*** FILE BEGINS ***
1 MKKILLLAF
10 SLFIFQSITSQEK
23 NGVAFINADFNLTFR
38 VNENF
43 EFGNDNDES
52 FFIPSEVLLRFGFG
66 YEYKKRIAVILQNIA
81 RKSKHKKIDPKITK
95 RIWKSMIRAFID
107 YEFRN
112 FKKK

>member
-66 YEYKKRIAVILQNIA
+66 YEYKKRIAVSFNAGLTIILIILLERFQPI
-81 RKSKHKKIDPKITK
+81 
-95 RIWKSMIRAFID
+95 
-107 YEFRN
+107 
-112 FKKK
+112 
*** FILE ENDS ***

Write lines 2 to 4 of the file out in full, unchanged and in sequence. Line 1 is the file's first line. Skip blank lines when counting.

10 SLFIFQSITSQEK
23 NGVAFINADFNLTFR
38 VNENF